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Method Introduction Results Relationships Between Attributions, Insight into Mental Disorder, and Treatment Response in Rehabilitation for Serious Mental.

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Presentation on theme: "Method Introduction Results Relationships Between Attributions, Insight into Mental Disorder, and Treatment Response in Rehabilitation for Serious Mental."— Presentation transcript:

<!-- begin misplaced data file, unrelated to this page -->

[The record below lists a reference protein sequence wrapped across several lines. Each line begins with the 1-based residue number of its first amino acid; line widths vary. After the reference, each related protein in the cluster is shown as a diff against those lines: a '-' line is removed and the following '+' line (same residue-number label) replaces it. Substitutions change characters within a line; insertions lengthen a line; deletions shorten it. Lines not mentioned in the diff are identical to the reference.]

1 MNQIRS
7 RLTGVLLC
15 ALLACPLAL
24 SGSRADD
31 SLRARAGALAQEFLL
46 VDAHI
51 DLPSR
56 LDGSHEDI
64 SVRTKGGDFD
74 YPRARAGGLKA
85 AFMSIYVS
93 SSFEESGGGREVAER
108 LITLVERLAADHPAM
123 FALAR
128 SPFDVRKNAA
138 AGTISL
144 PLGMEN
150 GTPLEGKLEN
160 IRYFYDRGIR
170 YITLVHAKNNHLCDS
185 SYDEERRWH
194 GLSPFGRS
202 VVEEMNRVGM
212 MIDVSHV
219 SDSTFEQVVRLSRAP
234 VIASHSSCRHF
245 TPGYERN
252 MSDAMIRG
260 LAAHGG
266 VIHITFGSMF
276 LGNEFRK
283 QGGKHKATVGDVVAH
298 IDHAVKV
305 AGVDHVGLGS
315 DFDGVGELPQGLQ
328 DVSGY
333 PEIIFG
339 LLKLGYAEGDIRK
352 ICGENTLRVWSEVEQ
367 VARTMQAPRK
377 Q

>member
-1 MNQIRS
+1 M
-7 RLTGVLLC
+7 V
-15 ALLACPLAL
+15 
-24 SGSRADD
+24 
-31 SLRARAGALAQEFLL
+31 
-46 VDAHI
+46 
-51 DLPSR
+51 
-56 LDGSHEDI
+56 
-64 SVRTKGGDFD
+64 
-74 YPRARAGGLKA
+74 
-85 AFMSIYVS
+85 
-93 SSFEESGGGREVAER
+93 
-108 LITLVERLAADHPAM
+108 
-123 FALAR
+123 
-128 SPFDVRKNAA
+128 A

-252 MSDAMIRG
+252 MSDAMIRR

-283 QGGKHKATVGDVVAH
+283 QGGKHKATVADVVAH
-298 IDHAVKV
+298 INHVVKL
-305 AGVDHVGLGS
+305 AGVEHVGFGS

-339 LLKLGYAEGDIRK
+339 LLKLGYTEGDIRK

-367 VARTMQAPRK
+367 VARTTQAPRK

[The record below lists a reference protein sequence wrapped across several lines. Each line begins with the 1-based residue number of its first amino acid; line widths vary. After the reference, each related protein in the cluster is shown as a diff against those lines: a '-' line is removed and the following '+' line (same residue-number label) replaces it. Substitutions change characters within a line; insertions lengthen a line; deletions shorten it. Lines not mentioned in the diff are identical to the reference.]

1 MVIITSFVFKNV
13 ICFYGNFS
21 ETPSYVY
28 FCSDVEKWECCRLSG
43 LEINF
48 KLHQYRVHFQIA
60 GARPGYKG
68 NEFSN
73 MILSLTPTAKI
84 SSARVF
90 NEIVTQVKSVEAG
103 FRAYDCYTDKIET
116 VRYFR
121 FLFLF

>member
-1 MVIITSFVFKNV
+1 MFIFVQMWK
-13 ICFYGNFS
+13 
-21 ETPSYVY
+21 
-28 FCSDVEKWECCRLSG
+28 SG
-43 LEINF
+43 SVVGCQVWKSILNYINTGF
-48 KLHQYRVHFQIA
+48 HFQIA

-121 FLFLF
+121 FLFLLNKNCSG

1 Method Introduction Results Relationships Between Attributions, Insight into Mental Disorder, and Treatment Response in Rehabilitation for Serious Mental Illness Jason E. Peer, Anita H. Sim, Eric Strachan, A. Jocelyn Ritchie, and Will Spaulding. University of Nebraska – Lincoln Social cognition in serious mental illness (SMI) has recently received increased attention in both theoretical and applied research domains. It has been argued that an investigation of social cognitive variables in SMI may yield a greater understanding of these disorders (Penn et al. 1997) and that social cognitive variables may mediate treatment outcomes (Green and Nuechterlein 1999). Some research in rehabilitation settings for SMI supports these assertions. For example, negative attributions about self-efficacy have been associated with poorer treatment response (Hoffman et al. 2000) and self-efficacy attributions have been found to improve as a result of psychosocial rehabilitation (Schaub et al. 1999). It has also been suggested that insight into mental disorder is a form of “meta social cognition” and may mediate treatment outcomes (Green and Nuechterlein 1999), although this relationship is considerably complex (i.e., McEvoy et al. 1989). Lack of insight has been found to be associated with a variety of variables in SMI populations including treatment adherence and neurocognitive functioning. While research has evaluated the relationships between treatment and insight and attribution style independently, to date little research has evaluated the combined contributions of these variables to treatment response. The current study sought to evaluate the relative and combined contributions of attributions and insight to treatment response in an intensive psychosocial rehabilitation setting for SMI. Based on previous research (Hoffman et al. 2000) it was hypothesized that a negative attribution style (as measured by I-SEE and IPSAQ) is associated with poorer functioning in the rehabilitation program. In addition, it was hypothesized that personalizing bias (i.e., the tendency to blame negative events on other people) would be associated with poor functioning in the rehabilitation program. It was also hypothesized that there would be an interaction between personalizing bias and insight scores which would predict poorer functioning in the rehabilitation program during the first six months of treatment. Participants The participants were 35 inpatients engaged in an intensive psychiatric rehabilitation program for individuals with SMI. The treatment regimen of this program consists of optimal psychopharmacological interventions, intensive training in areas of social, occupation and leisure skills and rehabilitation interventions designed to increase participants management of their mental disorder. The treatment is conducted in the context of a social learning program that uses contingency management (CM) on an individualized basis to maximize participants’ engagement in treatment. Measures Attributions: The Inventory for Self-Efficacy and Externality (I-SEE) (Krampen 1991) was used to assess a more global attributional style (locus of control). This measure consists of 4 primary scales: Internality, Self-Concept of Own Competence, Powerful Others’ Control Beliefs and Chance Control Beliefs. It yields two composite scales Self Efficacy and Externality. The Internal, Personal, Situational Attribution Questionnaire (IPSAQ) (Kinderman and Bentall 1997) assesses a more interpersonal attributional style based on participants explanations of positive and negative social scenarios. It yields two measures: an externalizing bias (Eb) score (the degree to which persons attribute negative events to external factors and attribute positive events to themselves) and personalizing bias (Pb) (the degree to which persons attribute negative events to other people as opposed to situational factors). Insight: Insight was assessed based on the total score on the Insight Scale (IS) (Birchwood et al. 1993), an eight item self- report measure of insight into mental disorder. Treatment variables: “Instances of noncompliance per week” (RNC) (i.e., refusing to attend treatment groups, not following program rules etc.) were counted as an index of participants’ response to treatment. The SMI rehabilitation program’s infrastructure includes a computerized system for collection of this behavioral data based on the CM interventions. The data collection is subject to monthly fidelity checks by trained graduate students to ensure behaviors are being recorded accurately and contingencies are being implemented correctly. The Nurse Observation Scale of Inpatient Evaluation-30 (NOSIE-30) (Honigfeld et al. 1966) was used to measure general psychosocial functioning. The mean weekly RNC instances and mean monthly total NOSIE scores were calculated for the first six months of rehabilitation and used in the subsequent analyses. Procedure Behavioral observational data were collected continuously over the first 6 months of rehabilitation. Attribution and insight measures were administered within the first month of admission to the rehabilitation program. Complete assessment data were not available for all participants which resulted in a smaller pool of participants for some of the subsequent analyses. All data were screened for outliers and checked for normality.. The outlier analysis yielded outliers on two variables, average weekly instances of RNC and the I-SEE Self-Efficacy composite scale. These extreme values were addressed using a windsorizing procedure. Table 1 shows the correlations between the social cognitive variables and the treatment variables. The I-SEE Externality composite score and associated subscales (Powerful Others’ Control Beliefs and Chance Control Beliefs) were significantly and positively associated with average weekly instances of RNC during the first six months of rehabilitation. That is, a higher degree of external locus of control was related to higher instances of noncompliance. There were no significant correlations between social cognitive variables and average monthly NOSIE total assets score. In order to evaluate the unique contributions of the social cognitive variables to the treatment variables five multiple regression analyses were run. Table 2 shows the relative contributions of social cognitive variables to average weekly instances of RNC during the first six months of rehabilitation. Social cognitive variables accounted for a significant portion of the variance in average RNC (R 2 = 0.541, F = 4.003, p = 0.014). Evaluation of the Beta weights indicated that the I-SEE Externality composite scale was the only variable which contributed significantly. A subsequent regression was run to evaluate the relative and unique contributions of the two I-SEE Externality subscales. Together these subscales accounted for 41% of the variance in average RNC (F = 8.85, p = 0.001). Evaluation of the Beta weights indicate that only the Chance Control Beliefs subscale made a unique contribution to average RNC (Beta = 0.424, t = 2.175, p = 0.039). Table 3 shows the relative contributions of social cognitive variables to average NOSIE total asset scores. Social cognitive variables did not account for a significant portion of the variance in average NOSIE total asset scores (R 2 = 0.461, F = 2.393, p = 0.091). Although the overall model was not significant, evaluation of the Beta weights indicated that total Insight Score made a significant contribution to the model (Beta = 0.498, t = 2.230, p = 0.043) such that increased insight was related to increased psychosocial functioning. Table 4 shows the relative contributions of personalizing bias, insight and their interaction to NOSIE total assets score. This regression analysis tested a partial model (individual variables only) against a full model (individual variables and their interaction term). The partial model was not significant (R 2 = 0.23, F = 2.546, p = 0.108). However, the addition of the interaction term resulted in a significant R 2 change (R 2 change = 0.17, F change = 4.566, p = 0.048). Thus, the interaction term accounted for 17% of the variance in psychosocial functioning during the first six months of rehabilitation. Evaluation of the Beta weights in the full model indicated that only the interaction term made a unique contribution to the full model (Beta = -0.47, t = , p = 0.048). The pattern of the interaction indicates that an increase in insight in combination with an increase in personalizing bias results in poorer psychosocial functioning, whereas poorer insight in combination with greater personalizing bias resulted in better psychosocial functioning. The same analysis was conducted using average RNC as the criterion variable. The results were not significant (R 2 = 0.217, F = 1.754, p = 0.19). Discussion The results indicate some support for the initial hypotheses of the study. First, as predicted, a negative attribution style(external Locus of Control (LOC)) as measured by the I-SEE was associated with poorer functioning in the rehabilitation program. This finding represents a replication of previous research using the I-SEE which found that an external LOC was associated with poorer outcomes in a vocational rehabilitation program for SMI (Hoffmann, Kupper et al. 2000). However, I-SEE externality was not associated with the NOSIE, a more global measure of psychosocial functioning. Nor was there a significant negative correlation between negative attribution style as measured by the IPSAQ externalizing bias score and the treatment variables as hypothesized. Second, as predicted, the interaction between insight and personalizing bias (Pb) was associated with poorer functioning in the rehabilitation program. The fact that an external locus of control was related to treatment noncompliance may, in part, be a result of the CM interventions utilized in the rehabilitation program. Specifically, CM seeks to modify behavior with reinforcers that are salient to the individual. Theoretically, the therapeutic effect of CM depends not only on an individual’s ability to identify response-outcome contingencies (i.e., make an association between appropriate behavior and reinforcement) but also their motivation to obtain or achieve a given reinforcer. It has been argued that an external locus of control is indicative of a hopelessness or depression (Hoffmann et al. 2000). One could predict that individuals maintaining this outlook may not benefit from CM due to poor motivation to obtain reinforcers (i.e., anhedonia). In turn, given an external locus of control, it may also be predicted that these individuals demonstrate a cognitive deficit in making associations between their behavior and a given reinforcer. That is, when obtaining reinforcement, they may associate it with some external factor as opposed to their own behavior. The interaction of insight and personalizing bias represents an intriguing finding. It was initially hypothesized that personalizing bias (i.e., the tendency to blame negative events on other people) would be associated with poor functioning in the rehabilitation program. Evaluation of the regression models did not support this hypothesis. In fact, the bivariate correlations, although not significant, were in the opposite direction than predicted (greater personalizing bias was associated with a higher level of functioning). However, this relationship was reversed in the presence of greater insight. Given that insight has been associated with neurocognitive functioning, it is appealing to consider that the observed relationships may reflect neurocognitive distinctions such that a personalizing bias combined with better neurocognitive functioning results in poorer functioning in the rehabilitation program. These findings warrant further investigation.